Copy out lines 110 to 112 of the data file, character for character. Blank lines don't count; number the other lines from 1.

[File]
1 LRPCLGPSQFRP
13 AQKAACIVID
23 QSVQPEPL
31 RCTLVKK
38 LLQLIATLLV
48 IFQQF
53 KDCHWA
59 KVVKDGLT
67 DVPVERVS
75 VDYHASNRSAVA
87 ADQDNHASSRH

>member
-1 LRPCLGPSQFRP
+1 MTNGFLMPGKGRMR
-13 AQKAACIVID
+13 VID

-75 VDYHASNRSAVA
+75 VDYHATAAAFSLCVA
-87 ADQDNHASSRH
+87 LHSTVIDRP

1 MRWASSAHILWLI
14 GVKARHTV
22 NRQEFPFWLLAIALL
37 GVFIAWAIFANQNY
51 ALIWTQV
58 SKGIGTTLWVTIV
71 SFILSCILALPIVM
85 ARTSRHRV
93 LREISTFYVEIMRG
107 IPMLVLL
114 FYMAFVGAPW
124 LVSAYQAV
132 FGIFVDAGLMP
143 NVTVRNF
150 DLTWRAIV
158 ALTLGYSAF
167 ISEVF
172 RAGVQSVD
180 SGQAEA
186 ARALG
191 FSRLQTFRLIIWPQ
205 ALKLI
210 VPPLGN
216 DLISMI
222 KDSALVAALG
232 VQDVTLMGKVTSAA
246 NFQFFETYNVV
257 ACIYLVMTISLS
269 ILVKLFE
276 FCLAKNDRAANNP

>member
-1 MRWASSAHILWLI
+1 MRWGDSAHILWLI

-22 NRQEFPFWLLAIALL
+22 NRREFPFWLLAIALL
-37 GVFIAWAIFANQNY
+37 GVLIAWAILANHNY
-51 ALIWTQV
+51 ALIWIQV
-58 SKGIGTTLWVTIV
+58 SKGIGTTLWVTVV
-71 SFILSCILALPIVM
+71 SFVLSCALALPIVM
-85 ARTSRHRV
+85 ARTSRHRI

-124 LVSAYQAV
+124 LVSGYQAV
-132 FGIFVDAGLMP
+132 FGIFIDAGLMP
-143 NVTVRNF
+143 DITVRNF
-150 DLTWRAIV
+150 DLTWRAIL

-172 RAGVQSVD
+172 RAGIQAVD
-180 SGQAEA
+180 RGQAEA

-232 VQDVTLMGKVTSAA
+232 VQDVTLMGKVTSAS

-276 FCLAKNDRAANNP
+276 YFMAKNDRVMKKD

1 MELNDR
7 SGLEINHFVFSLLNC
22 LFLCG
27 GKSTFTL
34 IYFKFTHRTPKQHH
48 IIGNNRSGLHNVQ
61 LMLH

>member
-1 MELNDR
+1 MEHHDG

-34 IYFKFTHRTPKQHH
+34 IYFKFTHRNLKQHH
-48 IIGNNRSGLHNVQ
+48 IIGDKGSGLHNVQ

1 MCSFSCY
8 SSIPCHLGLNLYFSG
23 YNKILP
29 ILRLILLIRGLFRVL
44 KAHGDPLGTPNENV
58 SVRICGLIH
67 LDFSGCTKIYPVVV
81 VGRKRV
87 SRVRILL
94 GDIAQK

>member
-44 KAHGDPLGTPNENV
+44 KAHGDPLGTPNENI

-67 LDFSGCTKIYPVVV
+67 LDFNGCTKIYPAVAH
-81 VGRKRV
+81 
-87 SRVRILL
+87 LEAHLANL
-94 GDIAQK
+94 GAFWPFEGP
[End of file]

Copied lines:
+67 LDFNGCTKIYPAVAH
-81 VGRKRV
+81 